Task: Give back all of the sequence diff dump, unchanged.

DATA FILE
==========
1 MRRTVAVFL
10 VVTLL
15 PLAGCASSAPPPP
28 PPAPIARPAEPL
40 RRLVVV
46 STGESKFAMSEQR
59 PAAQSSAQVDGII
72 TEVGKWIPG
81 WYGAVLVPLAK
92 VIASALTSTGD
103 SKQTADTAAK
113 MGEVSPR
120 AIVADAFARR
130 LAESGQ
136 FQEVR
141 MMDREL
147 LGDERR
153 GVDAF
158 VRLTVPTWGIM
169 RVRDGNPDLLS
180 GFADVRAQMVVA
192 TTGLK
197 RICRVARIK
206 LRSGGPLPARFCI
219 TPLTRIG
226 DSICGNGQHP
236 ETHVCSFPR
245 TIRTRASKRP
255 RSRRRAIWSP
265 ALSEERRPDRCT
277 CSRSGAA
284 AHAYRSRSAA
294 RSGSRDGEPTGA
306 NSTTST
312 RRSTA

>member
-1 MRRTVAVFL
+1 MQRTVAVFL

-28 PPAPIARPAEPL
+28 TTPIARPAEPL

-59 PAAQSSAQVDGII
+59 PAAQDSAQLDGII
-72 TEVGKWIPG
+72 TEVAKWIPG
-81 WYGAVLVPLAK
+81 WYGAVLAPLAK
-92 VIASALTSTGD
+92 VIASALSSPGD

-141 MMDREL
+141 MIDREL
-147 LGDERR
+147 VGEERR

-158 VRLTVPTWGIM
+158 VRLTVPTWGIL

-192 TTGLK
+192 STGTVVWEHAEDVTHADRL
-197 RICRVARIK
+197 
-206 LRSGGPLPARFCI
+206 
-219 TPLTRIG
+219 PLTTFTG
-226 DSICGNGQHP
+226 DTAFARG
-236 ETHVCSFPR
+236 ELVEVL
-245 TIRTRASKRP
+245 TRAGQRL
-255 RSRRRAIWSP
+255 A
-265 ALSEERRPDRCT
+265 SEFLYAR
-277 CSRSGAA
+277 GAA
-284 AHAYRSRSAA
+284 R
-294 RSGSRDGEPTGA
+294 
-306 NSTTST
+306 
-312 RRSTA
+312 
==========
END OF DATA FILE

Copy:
1 MRRTVAVFL
10 VVTLL
15 PLAGCASSAPPPP
28 PPAPIARPAEPL
40 RRLVVV
46 STGESKFAMSEQR
59 PAAQSSAQVDGII
72 TEVGKWIPG
81 WYGAVLVPLAK
92 VIASALTSTGD
103 SKQTADTAAK
113 MGEVSPR
120 AIVADAFARR
130 LAESGQ
136 FQEVR
141 MMDREL
147 LGDERR
153 GVDAF
158 VRLTVPTWGIM
169 RVRDGNPDLLS
180 GFADVRAQMVVA
192 TTGLK
197 RICRVARIK
206 LRSGGPLPARFCI
219 TPLTRIG
226 DSICGNGQHP
236 ETHVCSFPR
245 TIRTRASKRP
255 RSRRRAIWSP
265 ALSEERRPDRCT
277 CSRSGAA
284 AHAYRSRSAA
294 RSGSRDGEPTGA
306 NSTTST
312 RRSTA

>member
-1 MRRTVAVFL
+1 MQRTVAVFL

-28 PPAPIARPAEPL
+28 TTPIARPAEPL

-59 PAAQSSAQVDGII
+59 PAAQDSAQLDGII
-72 TEVGKWIPG
+72 TEVAKWIPG
-81 WYGAVLVPLAK
+81 WYGAVLAPLAK
-92 VIASALTSTGD
+92 VIASALSSPGD

-141 MMDREL
+141 MIDREL
-147 LGDERR
+147 VGEERR

-158 VRLTVPTWGIM
+158 VRLTVPTWGIL

-192 TTGLK
+192 STGTVVWEHAEDVTHADRL
-197 RICRVARIK
+197 
-206 LRSGGPLPARFCI
+206 
-219 TPLTRIG
+219 PLTTFTG
-226 DSICGNGQHP
+226 DTAFARG
-236 ETHVCSFPR
+236 ELVEVL
-245 TIRTRASKRP
+245 TRAGQRL
-255 RSRRRAIWSP
+255 A
-265 ALSEERRPDRCT
+265 SEFLYAR
-277 CSRSGAA
+277 GAA
-284 AHAYRSRSAA
+284 R
-294 RSGSRDGEPTGA
+294 
-306 NSTTST
+306 
-312 RRSTA
+312 